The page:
The Guardian Publishes an Insider’s Guide to Šibenik

Total Croatia News

A city where the streets have secret names.

This week’s Insider’s guide by The Guardian published on March 30, 2016, featured the beautiful Croatian town of Šibenik. Written by Marina Petković, the article presents the sights, aromas, and sounds of Šibenik complete with audio files and, of course, more than a few great photos.

Here’s what Marina had to say about her beloved city:

Away from the crowded streets of Croatia’s usual tourist haunts, the fashion-conscious city of Šibenik – where electricity first flowed – has a thriving festival scene, dazzling Dalmatian vistas and a good line in complaining.

In five words

Hidden, bohemian and otherworldly sunsets

Sound of the city

Silence, and then the sound of church bells crashing in. With 24 churches and six monasteries, not many other cities can sing this chorus like Šibenik. The bells ring every half hour – it’s as though the city were talking to you, telling you its stories. That’s the city’s sound from September through to May until the noise of tourists on the streets takes over.

The best building

In my opinion, St James Cathedral is the most important architectural monument of the 15th and 16th centuries in Croatia. This impressive structure was built on the site of an old Romanic church next to the sea, taking 105 years to build out of nothing more than stone blocks without bonding compounds. As a result, the cathedral looks exactly the same on the outside as it does within.

During the Croatian war of independence in the early 1990s, the cathedral was bombed, causing severe damage to the dome, which had to be disassembled and restored. This unfortunate event was also an opportunity to make a detailed analysis of the unique architectural technique used for its construction. The cathedral is also decorated with 71 sculptures of men, women and children – the first time in Europe that everyday people were put in the context of a sacral object.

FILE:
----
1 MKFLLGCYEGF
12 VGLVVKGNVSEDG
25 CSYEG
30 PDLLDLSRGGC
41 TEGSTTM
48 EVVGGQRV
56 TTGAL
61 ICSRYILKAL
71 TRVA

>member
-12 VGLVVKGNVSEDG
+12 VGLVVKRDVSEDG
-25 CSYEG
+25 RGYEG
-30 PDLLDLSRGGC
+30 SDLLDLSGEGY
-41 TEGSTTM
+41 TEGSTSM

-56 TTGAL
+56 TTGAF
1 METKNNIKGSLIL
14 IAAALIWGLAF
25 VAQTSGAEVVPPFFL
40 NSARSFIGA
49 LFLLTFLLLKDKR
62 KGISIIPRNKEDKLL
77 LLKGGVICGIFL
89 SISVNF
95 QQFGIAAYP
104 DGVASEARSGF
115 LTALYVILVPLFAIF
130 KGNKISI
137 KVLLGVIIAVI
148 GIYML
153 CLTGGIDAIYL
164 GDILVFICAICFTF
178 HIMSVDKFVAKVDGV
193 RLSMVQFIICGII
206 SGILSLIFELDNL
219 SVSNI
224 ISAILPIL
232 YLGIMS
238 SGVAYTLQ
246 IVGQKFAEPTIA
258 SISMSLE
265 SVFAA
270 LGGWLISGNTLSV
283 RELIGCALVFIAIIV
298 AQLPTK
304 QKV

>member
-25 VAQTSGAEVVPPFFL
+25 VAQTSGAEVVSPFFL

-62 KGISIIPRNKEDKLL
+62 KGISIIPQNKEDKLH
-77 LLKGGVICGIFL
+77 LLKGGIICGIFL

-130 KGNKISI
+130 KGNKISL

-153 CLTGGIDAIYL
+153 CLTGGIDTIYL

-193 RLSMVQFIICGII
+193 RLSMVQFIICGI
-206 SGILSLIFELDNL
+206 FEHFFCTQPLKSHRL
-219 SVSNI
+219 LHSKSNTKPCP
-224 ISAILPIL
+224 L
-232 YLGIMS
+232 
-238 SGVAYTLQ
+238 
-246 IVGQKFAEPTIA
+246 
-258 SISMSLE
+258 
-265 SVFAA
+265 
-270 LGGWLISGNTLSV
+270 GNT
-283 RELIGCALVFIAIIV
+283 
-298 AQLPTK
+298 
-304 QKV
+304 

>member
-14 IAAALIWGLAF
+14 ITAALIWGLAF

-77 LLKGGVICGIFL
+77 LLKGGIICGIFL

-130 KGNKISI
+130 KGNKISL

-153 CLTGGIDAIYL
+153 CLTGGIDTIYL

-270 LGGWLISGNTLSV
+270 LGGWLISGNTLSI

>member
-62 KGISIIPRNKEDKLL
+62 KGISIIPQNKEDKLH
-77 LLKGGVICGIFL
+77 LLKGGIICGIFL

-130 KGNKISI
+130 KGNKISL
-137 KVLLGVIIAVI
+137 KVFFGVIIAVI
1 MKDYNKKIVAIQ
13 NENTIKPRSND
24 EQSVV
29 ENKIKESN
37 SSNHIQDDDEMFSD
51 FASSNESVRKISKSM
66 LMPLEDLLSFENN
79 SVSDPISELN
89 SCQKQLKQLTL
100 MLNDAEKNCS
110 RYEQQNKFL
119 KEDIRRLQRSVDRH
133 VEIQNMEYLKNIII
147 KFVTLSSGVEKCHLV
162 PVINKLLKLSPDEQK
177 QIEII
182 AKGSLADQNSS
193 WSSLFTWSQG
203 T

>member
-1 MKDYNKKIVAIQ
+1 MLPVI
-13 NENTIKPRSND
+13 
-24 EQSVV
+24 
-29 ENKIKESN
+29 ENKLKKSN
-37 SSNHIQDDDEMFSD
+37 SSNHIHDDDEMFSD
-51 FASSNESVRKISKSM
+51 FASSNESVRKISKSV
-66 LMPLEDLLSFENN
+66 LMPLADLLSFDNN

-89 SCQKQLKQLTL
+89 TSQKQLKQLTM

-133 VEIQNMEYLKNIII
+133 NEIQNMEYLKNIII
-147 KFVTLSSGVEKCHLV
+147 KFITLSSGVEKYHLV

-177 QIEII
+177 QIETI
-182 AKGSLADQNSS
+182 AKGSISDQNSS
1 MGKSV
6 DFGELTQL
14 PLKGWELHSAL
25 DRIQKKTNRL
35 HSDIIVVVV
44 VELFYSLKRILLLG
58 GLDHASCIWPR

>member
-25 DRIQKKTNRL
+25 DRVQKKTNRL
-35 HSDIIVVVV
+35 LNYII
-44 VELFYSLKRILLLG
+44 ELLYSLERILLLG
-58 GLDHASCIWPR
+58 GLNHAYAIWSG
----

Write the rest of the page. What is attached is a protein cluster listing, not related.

Homegrown talent

The Fog Sellers are an experimental band recognised for their innovative tunes. The trio plays a combination of electronic and jazz sounds – which could be classified as “lounge music” – and their instruments create an unexpected sound.

Top insider’s tip

If you want a local to help you find a street by its name, you are out of luck. Here, in most cases, folks use street names that are passed down from generation to generation, with meanings known only to them. But that shouldn’t deter you from walking through many of the little stone-covered streets that have been walked upon for almost a millennium. If only floors could talk!

You should also find a spot to hear klapa music performed live – it will give you goosebumps, even if you don’t understand the words. This type of folk singing has been inscribed in the Unesco Intangible Cultural Heritage list and is definitely not to be missed. 

To read the whole article featured in The Guardian, follow the link.


Subscribe to our newsletter

the fields marked with * are required
Email: *
First name:
Last name:
Gender: Male Female
Please don't insert text in the box below!

Leave a Comment